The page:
tions in calculated casualties are therefore smaller for urban than rural targets, though the absolute numbers of predicted deaths can differ by large amounts (hundreds of thousands) for urban areas depending on factors that are not readily controlled (e.g., degree of sheltering).

For urban and rural targets, respectively, the use of a nuclear EPW is calculated to reduce casualties by a factor of ~2 to 7 and 10 to 60 relative to an aboveground nuclear burst with a yield increased by a factor of 25. This calculated 101 to 102 reduction in fatalities and serious injuries is comparable to the effect of the aggregate uncertainties that the committee has derived for the modeling tools.

NOTES

1.  

The use of exponential notation (100 = 1, 101 = 10, 102 = 100, 103 = 1,000, and so on) implies that the values indicate only orders of magnitude (powers of ten) and are typically uncertain by factors of at least 2 to 5.

2.  

Details are provided in the following classified reports: W86 Warhead Status Report (U), SAND 83-1642, RS 3151/83/ 033, Sandia National Laboratories, Albuquerque, N.Mex. (11/1/1983); Strategic Earth Penetrator Joint DOD/DOE Phase 2 Study (U), Robert Blankert, Air Force Material Command, RS 2907/01/00268, NWIC-TR-94-2 (9/1/1998); and W61 Weapon Development Report (U), SAND 91-2243, RS 3151/91/00024, Sandia National Laboratories, Albuquerque, N.Mex. (3/1/1992).

3.  

Ted F. Harvey, Lawrence Livermore National Laboratory, March 23, 2004, personal communication.

4.  

K.A. Hart, W.J. Steenburgh, D.J. Onton, and A.J. Siffert. 2004. “An Evaluation of Mesoscale-Model-Based Model Output Statistics (MOS) During the 2002 Olympic and Paralympic Winter Games,” Weather and Forecasting, Vol. 19, pp. 200-218.

5.  

National Research Council, 2003a, To Live on an Active Earth: Perspectives on Earthquake Science, National Academies Press, Washington, D.C.; National Research Council, 2003b, Tracking and Predicting the Atmospheric Dispersion of Hazardous Material Releases, National Academies Press, Washington, D.C.

6.  

Fred A. Mettler, Jr., New Mexico Federal Regional Medical Center, March 23, 2004, personal communication.

7.  

To avoid ambiguities in comparing directions greater or less than 360 degrees, the errors are typically reported out of a total possible range of 180 degrees and are therefore listed here as ± values out of 360 degrees.

8.  

E.P. Grimit and C.F. Mass, 2002, “Initial Results of a Mesoscale Short-Range Ensemble Forecasting System over the Pacific Northwest,” Weather and Forecasting, Vol. 17, pp. 192-205; C.F. Mass, D. Ovens, K. Westrick, and B.A. Cole, 2002, “Does Increasing Horizontal Resolution Produce More Skillful Forecasts? The Results of Two Years of Real-Time Numerical Weather Prediction over the Pacific Northwest,” Bull. Am. Meteorol. Soc., Vol. 83, pp. 407-430.

9.  

R.L. Buckley, A.H. Weber, and J.H. Weber. 2004. “Statistical Comparison of Regional Atmospheric Modelling System Forecasts with Observations,” Meteorol. Appl., Vol. 11, pp. 67-82.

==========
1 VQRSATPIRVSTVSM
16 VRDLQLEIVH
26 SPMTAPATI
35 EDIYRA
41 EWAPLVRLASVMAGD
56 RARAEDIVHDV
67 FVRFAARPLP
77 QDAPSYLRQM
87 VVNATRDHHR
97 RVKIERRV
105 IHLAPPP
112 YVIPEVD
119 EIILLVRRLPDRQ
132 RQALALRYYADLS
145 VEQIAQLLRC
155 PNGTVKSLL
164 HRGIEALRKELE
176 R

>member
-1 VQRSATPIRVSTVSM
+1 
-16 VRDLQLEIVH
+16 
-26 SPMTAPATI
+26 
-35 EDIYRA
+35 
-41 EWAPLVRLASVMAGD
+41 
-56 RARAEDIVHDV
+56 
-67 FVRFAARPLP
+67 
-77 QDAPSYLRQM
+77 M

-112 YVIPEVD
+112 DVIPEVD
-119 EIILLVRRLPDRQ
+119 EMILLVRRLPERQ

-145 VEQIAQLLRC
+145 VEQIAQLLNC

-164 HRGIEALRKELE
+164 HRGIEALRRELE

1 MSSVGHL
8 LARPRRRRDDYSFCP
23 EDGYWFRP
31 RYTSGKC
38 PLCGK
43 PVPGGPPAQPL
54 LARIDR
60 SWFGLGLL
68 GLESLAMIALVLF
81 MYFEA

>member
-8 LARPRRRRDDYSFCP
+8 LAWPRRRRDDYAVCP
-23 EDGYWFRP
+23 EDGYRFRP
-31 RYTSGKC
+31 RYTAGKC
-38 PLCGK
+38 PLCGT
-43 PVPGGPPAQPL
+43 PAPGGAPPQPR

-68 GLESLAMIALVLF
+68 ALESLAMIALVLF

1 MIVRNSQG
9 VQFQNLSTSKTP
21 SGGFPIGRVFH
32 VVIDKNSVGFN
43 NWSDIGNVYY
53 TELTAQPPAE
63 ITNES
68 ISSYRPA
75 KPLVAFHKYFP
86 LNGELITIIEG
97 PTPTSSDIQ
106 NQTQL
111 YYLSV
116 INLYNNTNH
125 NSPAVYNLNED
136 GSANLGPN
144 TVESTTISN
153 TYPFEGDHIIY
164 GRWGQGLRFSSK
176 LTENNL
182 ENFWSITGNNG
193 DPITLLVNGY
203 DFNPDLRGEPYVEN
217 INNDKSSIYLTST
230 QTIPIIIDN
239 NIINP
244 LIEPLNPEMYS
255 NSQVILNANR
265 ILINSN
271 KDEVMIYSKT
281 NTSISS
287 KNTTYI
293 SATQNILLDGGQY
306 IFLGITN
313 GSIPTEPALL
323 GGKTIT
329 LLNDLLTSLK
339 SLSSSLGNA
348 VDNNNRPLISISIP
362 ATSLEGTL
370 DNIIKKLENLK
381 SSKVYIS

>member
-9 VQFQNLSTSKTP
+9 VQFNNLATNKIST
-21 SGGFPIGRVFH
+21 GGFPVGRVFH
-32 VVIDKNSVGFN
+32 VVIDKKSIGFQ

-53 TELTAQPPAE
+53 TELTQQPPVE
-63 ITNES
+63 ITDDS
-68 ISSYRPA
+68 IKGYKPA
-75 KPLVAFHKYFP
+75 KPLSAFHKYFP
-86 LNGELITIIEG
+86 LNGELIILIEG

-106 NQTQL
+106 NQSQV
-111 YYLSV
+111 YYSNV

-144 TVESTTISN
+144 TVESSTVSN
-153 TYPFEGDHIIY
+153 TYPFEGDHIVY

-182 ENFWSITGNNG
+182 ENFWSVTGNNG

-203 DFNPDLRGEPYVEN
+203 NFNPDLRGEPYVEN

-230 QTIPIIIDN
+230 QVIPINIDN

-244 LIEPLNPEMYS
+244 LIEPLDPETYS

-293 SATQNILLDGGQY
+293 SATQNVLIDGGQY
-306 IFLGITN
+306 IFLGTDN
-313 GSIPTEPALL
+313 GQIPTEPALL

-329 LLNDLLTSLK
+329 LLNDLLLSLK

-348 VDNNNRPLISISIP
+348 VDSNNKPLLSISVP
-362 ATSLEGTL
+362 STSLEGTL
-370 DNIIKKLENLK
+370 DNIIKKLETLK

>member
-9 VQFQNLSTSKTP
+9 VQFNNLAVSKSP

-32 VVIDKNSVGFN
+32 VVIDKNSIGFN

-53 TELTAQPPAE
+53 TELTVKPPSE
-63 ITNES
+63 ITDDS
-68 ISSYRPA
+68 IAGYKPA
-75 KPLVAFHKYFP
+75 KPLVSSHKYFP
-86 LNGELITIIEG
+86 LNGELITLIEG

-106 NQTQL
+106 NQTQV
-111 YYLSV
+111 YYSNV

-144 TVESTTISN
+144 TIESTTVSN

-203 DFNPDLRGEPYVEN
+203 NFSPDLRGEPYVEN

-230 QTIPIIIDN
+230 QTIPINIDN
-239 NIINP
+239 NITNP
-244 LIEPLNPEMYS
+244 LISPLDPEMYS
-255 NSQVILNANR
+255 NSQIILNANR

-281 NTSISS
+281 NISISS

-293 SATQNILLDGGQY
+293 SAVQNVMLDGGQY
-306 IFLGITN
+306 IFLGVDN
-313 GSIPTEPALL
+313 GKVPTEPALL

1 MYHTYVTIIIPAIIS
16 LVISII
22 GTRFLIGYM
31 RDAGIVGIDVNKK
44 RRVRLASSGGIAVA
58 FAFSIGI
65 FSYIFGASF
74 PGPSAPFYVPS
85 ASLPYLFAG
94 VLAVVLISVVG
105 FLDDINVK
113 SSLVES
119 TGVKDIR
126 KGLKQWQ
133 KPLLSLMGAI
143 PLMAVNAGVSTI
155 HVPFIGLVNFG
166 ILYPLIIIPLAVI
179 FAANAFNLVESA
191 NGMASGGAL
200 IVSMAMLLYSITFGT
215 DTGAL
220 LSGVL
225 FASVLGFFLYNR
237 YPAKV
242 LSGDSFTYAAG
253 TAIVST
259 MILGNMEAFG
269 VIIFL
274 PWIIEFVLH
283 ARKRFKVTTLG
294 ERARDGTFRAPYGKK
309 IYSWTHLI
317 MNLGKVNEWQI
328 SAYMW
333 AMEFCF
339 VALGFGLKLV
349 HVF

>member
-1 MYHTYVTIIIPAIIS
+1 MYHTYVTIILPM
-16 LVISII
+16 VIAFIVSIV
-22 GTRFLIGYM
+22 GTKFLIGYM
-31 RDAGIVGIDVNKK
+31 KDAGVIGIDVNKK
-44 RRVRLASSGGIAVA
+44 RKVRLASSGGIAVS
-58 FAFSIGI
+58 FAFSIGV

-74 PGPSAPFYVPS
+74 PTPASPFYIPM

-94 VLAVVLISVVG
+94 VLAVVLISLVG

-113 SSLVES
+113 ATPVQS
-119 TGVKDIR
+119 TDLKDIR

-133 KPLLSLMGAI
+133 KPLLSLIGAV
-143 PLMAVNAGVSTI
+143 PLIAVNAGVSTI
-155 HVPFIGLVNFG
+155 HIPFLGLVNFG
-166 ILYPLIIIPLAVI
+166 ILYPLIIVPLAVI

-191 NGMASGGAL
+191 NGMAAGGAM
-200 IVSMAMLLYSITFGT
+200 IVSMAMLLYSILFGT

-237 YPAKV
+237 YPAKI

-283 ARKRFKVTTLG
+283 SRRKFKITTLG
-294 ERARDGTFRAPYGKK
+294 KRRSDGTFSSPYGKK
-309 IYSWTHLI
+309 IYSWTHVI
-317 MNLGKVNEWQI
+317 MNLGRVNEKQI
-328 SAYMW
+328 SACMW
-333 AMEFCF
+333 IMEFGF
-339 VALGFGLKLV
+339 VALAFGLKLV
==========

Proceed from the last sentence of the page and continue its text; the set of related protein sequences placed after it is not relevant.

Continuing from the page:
10.  

Given the level of interest associated with the Olympic Games, from media, commercial enterprises, and participants, among others, Hart et al.’s 2004 study could be considered to describe a best-case scenario for current modeling capabilities applied to a complex terrain.

11.  

K.A. Hart, W.J. Steenburgh, D.J. Onton, and A.J. Siffert. 2004. “An Evaluation of Mesoscale-Model-Based Model Output Statistics (MOS) During the 2002 Olympic and Paralympic Winter Games,” Weather and Forecasting, Vol. 19, pp. 200-218.

12.  

A. Russell and R. Dennis, 2000, “NARSTO Critical Review of Photochemical Models and Modeling,” Atmos. Environ., Vol. 34, pp. 2283-2324; S. Zhong and J. Fast, 2003, “An Evaluation of the MM5, RAMS, and Meso-Eta Models at Sub-Kilometer Resolution Using VTMX Field Campaign Data in the Salt Lake Valley,” Monthly Weather Review, Vol. 131, pp. 1301-1322; D.P. Bacon, N.N. Ahmad, Z. Boybei, T.J. Dunn, M.S. Hall, P.C.S. Lee, R.A. Sarma, M.D. Turner, K.T. Waight III, S.H. Young, and J.W. Zack, 2000, “A Dynamically Adapting Weather and Dispersion Model: The Operational Multiscale Environment Model with Grid Adaptivity (OMEGA),” Monthly Weather Review, Vol. 128, pp. 2044-2076.

13.  

Z. Boybei, N.N. Ahmad, D.P. Bacon, T.J. Dunn, M.S. Hall, P.C.S. Lee, R.A. Sarma, and T.R. Wait. 2001. “Evaluation of the Operational Multiscale Environment Model with Grid Adaptivity Against the European Tracer Experiment,” J. Appl. Meteorol., Vol. 40, pp. 1541-1558.

14.  

A. Straume. 2004. “A More Extensive Investigation of the Use of Ensemble Forecasts for Dispersion Model Evaluation,” J. Appl. Meteorol., Vol. 40, pp. 425-445.

15.  

M.H. Freilich and R.H. Dunbar, 1999, “The Accuracy of the NSCAT 1 Vector Winds: Comparisons with National Data Buoy Center Buoys,” J. Geophys. Res., Vol. C5, pp. 11231-11246; D. Orell, L. Smith, J. Barkmeijer, and T.N. Palmer, 2001, “Model Error in Weather Forecasting,” Nonlinear Processes in Geophysics, Vol. 8, pp. 357-371.

16.  

In contrast, casualties from earthquakes are often observed to be greatly magnified due to the effects of building collapses when a large fraction of a population is indoors—for example at night.



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